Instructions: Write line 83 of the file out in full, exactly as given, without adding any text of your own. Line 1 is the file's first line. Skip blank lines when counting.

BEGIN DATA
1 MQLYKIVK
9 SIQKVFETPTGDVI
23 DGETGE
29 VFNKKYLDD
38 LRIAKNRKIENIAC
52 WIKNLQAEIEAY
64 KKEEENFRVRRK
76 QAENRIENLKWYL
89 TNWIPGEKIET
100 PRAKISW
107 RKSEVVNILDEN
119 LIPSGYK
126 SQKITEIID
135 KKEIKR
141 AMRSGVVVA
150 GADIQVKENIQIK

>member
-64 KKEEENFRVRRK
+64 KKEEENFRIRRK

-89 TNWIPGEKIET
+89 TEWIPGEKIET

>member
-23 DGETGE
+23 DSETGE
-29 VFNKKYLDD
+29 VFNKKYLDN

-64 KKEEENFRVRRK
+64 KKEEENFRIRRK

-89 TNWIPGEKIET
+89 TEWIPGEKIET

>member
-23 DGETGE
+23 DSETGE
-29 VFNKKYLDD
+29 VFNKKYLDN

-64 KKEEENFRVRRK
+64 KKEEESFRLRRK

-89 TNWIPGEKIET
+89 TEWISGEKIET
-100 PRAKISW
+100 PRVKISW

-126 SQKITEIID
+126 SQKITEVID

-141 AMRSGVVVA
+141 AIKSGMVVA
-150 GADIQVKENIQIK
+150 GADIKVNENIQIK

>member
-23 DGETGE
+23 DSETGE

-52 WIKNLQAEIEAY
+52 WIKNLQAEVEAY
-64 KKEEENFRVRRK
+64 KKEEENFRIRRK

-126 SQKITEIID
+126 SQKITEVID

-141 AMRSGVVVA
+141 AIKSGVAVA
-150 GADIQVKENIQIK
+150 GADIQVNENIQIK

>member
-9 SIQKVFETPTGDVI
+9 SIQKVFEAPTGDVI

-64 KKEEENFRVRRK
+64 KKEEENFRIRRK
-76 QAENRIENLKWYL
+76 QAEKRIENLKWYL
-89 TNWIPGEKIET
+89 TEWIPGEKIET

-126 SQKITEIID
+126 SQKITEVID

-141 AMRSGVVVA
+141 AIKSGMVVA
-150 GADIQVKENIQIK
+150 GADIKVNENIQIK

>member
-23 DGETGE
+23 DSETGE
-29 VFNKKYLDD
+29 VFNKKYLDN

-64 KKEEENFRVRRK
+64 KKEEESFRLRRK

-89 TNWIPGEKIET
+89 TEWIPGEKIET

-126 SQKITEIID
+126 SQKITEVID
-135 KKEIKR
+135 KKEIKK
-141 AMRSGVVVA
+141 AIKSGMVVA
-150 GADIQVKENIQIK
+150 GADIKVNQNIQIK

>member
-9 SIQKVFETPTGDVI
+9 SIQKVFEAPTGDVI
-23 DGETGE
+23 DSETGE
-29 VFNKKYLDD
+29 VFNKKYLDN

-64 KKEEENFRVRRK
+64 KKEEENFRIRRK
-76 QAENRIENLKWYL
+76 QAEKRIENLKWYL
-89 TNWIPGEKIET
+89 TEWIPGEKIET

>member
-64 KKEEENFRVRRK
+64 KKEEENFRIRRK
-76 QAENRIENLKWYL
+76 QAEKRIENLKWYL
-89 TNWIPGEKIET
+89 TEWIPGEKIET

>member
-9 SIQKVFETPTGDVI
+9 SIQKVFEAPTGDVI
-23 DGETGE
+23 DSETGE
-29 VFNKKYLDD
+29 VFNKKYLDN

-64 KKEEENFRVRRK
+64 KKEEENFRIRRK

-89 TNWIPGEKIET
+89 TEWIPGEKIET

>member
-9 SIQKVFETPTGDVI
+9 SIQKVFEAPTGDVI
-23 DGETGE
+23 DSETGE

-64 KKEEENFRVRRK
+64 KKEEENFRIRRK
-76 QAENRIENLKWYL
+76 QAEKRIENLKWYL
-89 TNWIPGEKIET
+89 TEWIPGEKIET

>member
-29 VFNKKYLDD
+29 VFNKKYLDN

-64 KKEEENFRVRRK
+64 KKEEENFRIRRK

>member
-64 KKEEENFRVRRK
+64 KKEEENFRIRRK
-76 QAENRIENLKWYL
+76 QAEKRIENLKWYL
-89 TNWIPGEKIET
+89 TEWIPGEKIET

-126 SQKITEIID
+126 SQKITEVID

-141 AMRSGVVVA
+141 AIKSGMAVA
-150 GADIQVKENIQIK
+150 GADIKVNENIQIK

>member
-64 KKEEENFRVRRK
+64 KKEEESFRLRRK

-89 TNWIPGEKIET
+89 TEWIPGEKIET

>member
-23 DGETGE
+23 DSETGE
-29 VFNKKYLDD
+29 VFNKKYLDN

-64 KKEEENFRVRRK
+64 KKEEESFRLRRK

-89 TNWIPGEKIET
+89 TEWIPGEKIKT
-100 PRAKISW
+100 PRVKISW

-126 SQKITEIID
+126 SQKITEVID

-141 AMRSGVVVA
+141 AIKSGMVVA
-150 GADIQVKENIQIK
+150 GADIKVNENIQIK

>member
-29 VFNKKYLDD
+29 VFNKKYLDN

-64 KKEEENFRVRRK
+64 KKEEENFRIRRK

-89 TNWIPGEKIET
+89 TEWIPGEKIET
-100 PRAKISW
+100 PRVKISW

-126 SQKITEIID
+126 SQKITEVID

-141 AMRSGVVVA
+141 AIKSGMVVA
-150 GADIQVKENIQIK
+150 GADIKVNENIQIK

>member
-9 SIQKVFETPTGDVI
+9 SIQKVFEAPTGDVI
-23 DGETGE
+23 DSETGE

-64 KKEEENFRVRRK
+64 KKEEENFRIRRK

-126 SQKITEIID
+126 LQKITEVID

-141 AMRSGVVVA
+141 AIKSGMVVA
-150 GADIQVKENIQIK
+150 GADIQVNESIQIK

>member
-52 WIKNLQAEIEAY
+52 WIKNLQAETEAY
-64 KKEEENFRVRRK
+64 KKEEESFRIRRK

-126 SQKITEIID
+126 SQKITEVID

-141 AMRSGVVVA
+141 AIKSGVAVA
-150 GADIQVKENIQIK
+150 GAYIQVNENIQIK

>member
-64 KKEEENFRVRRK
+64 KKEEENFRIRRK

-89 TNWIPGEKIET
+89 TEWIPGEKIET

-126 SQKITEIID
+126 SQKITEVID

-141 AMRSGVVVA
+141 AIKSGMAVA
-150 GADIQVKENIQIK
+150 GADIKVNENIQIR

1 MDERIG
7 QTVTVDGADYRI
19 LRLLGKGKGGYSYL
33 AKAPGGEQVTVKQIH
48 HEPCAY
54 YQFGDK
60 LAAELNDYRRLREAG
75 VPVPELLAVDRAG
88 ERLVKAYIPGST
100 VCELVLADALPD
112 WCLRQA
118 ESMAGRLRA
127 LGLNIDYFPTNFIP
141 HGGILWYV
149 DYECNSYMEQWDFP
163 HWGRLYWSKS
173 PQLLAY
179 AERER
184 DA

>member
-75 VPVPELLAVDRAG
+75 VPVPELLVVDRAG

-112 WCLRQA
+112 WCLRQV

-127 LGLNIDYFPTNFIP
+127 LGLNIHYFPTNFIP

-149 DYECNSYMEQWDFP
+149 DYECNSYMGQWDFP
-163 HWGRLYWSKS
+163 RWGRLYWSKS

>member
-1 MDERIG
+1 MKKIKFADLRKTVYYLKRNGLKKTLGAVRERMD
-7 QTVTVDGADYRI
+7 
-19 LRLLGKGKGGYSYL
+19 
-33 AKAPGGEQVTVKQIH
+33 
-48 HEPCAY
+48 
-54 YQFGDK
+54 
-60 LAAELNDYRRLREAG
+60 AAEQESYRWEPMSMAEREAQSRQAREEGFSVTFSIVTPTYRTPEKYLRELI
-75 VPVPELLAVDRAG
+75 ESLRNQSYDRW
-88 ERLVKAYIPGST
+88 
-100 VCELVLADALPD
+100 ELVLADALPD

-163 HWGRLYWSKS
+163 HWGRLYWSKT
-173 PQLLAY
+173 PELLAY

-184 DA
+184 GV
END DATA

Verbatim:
-89 TNWIPGEKIET